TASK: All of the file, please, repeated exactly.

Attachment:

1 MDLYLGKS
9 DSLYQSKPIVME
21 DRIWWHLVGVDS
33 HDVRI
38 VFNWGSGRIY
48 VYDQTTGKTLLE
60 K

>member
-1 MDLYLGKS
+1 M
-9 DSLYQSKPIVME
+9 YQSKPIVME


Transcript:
1 MDLYLGKS
9 DSLYQSKPIVME
21 DRIWWHLVGVDS
33 HDVRI
38 VFNWGSGRIY
48 VYDQTTGKTLLE
60 K

>member
-1 MDLYLGKS
+1 M
-9 DSLYQSKPIVME
+9 YQSKPIVME